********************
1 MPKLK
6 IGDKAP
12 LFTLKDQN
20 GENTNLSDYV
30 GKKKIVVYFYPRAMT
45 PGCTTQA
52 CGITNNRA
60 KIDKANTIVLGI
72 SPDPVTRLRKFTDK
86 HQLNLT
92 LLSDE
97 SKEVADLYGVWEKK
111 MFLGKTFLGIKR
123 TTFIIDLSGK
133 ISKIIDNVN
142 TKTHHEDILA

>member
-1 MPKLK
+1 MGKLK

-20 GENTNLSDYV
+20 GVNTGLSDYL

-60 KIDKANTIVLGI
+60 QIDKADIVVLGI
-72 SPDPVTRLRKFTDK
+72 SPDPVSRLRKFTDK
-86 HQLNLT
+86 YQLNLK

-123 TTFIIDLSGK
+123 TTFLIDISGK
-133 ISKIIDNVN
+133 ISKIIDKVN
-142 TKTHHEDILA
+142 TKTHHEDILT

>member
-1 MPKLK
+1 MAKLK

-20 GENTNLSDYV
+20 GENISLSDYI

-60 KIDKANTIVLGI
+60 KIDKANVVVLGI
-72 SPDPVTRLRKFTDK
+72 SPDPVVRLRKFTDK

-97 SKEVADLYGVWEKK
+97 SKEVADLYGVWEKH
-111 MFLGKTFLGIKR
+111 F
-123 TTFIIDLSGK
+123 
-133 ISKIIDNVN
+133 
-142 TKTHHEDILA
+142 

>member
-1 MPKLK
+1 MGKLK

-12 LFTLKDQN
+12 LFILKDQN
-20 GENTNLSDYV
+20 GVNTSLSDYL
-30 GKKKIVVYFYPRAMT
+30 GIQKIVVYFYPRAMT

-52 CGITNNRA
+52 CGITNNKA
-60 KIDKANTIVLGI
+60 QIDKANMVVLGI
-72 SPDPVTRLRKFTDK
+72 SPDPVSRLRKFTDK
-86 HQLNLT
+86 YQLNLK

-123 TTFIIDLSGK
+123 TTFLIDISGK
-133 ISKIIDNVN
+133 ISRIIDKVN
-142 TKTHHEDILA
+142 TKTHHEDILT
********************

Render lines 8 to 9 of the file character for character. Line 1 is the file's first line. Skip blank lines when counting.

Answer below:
60 KIDKANTIVLGI
72 SPDPVTRLRKFTDK